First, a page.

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Lawsuit Alleges Amputation, Life-Threatening Complications from Invokana

A Mississippi man has filed a federal lawsuit against Janssen Pharmaceuticals that alleges that the defendant’s negligence caused him to suffer from severe, permanent medical complications. Jim Dedeaux was prescribed Invokana by his physician, a diabetes medication manufactured by the defendant. He took it as prescribed, assuming from the information provided to him that the medication was safe and effective for diabetics.

Plaintiff’s life-threatening medical complications

However, at some point after using Invokana, the plaintiff was forced to undergo the amputation of his right foot and right leg. He asserts that the drug’s side effects caused this complication, which has resulted in permanent, life-altering disability.

Dedeaux further alleges that Invokana was responsible for other medical complications he suffered, including diabetic ketoacidosis, sepsis, and acute kidney failure—all of which have the potential to result in death. The plaintiff demands compensation for his past and future medical bills, as well as other compensatory and punitive damages.


Invokana (canagliflozin) first became available in March 2013. At the time, it introduced a new class of diabetes drugs. These are SGLT2 inhibitors, which work by affecting the normal function of the kidneys.

In the years following its release, the FDA received a significant number of adverse event reports regarding the drug. The increased scrutiny led to the FDA requiring the manufacturer to add new warnings to Invokana regarding the risk of diabetic ketoacidosis. The risk of diabetic ketoacidosis had not previously been communicated to patients on the label.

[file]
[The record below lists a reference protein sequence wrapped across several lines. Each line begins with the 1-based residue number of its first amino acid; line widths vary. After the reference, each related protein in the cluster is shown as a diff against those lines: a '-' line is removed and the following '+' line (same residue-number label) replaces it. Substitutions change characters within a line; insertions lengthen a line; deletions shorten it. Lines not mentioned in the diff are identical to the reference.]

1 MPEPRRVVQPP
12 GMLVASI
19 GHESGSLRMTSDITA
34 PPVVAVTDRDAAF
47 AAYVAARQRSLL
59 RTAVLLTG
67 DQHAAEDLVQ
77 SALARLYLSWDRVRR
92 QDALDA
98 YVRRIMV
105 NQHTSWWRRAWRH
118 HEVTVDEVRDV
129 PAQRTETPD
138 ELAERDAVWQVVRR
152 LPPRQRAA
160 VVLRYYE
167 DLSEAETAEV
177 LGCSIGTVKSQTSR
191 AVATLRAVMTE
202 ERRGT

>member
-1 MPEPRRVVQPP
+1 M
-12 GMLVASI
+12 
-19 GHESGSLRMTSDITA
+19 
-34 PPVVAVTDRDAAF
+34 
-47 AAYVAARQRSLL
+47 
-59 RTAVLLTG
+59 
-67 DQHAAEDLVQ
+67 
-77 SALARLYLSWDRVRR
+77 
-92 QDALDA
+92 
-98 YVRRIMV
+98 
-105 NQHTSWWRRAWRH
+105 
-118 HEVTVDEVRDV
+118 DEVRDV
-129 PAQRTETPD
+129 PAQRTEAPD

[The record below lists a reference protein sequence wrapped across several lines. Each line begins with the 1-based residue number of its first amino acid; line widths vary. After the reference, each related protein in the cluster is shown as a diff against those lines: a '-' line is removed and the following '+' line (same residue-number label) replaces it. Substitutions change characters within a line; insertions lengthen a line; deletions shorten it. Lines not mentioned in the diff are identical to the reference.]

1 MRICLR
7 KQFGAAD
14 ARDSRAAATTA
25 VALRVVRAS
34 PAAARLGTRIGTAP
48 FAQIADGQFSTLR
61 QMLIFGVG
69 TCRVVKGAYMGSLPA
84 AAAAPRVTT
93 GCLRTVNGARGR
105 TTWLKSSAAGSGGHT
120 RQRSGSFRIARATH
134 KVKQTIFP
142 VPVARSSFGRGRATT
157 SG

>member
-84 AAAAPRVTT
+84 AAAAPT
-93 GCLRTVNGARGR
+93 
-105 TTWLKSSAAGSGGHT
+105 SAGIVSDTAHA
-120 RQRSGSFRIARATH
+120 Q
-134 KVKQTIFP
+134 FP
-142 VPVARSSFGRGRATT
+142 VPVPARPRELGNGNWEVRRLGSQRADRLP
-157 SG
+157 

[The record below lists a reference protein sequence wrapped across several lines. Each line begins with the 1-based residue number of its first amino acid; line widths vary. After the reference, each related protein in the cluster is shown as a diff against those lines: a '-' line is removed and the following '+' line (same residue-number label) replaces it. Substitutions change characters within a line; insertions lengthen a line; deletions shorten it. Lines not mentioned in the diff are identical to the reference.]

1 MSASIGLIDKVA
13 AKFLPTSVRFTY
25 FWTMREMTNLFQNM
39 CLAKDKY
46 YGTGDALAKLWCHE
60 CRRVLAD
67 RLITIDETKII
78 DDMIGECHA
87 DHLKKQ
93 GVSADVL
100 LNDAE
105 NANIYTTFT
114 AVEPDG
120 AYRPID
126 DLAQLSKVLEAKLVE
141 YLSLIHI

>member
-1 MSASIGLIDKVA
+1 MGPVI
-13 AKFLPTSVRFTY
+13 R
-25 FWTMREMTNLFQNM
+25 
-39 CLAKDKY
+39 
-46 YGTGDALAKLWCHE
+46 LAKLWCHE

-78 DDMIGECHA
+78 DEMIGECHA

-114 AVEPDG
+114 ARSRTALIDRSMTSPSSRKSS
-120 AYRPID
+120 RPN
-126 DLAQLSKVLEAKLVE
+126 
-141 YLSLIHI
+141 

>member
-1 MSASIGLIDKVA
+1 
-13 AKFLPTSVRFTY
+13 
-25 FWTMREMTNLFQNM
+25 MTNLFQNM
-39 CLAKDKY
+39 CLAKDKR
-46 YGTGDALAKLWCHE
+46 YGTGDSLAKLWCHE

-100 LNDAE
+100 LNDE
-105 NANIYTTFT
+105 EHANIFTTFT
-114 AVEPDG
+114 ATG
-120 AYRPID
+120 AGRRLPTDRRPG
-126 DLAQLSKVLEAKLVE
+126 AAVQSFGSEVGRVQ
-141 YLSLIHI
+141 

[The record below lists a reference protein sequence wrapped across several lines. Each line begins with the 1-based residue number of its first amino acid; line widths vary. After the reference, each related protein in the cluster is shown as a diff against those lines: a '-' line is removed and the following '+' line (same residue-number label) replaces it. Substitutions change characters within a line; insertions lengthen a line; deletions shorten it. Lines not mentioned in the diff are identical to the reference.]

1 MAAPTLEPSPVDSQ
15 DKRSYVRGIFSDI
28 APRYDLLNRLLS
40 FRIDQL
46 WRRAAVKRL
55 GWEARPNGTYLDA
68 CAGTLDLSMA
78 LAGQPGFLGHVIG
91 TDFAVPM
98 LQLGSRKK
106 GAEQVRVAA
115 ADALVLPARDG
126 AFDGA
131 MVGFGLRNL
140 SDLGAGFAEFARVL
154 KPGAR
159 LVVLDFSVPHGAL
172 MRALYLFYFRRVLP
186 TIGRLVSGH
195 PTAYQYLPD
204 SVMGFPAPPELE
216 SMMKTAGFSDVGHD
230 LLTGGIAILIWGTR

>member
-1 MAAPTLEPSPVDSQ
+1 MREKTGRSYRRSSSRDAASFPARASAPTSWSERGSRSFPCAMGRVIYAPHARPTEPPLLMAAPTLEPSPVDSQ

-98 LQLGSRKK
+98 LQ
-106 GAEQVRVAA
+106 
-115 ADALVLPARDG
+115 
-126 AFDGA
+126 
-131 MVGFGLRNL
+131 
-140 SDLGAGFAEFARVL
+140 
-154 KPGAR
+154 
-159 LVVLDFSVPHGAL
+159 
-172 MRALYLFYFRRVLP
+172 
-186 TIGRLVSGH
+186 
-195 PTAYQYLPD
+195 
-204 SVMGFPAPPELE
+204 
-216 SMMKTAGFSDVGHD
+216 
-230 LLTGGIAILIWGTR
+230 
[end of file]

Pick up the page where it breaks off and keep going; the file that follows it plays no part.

The following year, the FDA required another warning label update, this time regarding the risk of kidney problems. And in May 2017, the FDA alerted the public as to the risk of leg and foot amputation among Invokana patients.

Invokana legislation

Throughout the time in which the FDA was issuing safety alerts for Invokana, additional patients affected by complications were filing lawsuits in federal courts around the country. To date, almost 1,000 federal lawsuits have been filed against the makers of Invokana. Each of them raises allegations similar to those found in the Dedeaux complaint, including claims that the defendants did not adequately research the drug’s safety, and did not provide sufficient safety warnings to doctor and patients.

As is common when a significant number of lawsuits filed against a common defendant raise similar allegations, the Invokana lawsuits filed in federal courts were centralized into a multidistrict litigation (MDL). This mass litigation is currently proceeding in the U.S. District Court for the District of New Jersey. Judge Brian Martinotti and Judge Lois Goodman are presiding. The MDL is currently going through the discovery process to uncover evidence pertaining to the case.

Once discovery is completed, a handful of bellwether cases will be selected. These are the initial cases to go to trial, and they serve as a means for all parties to gauge juror reactions to testimony and physical evidence. It’s common for MDL lawsuits to go through settlement negotiations at around this point, but if any cases aren’t settled, they will be remanded to their home districts for individual trials.

Additional resources:

  1. Invokana,
  2. U.S. District Court, Invokana Litigation,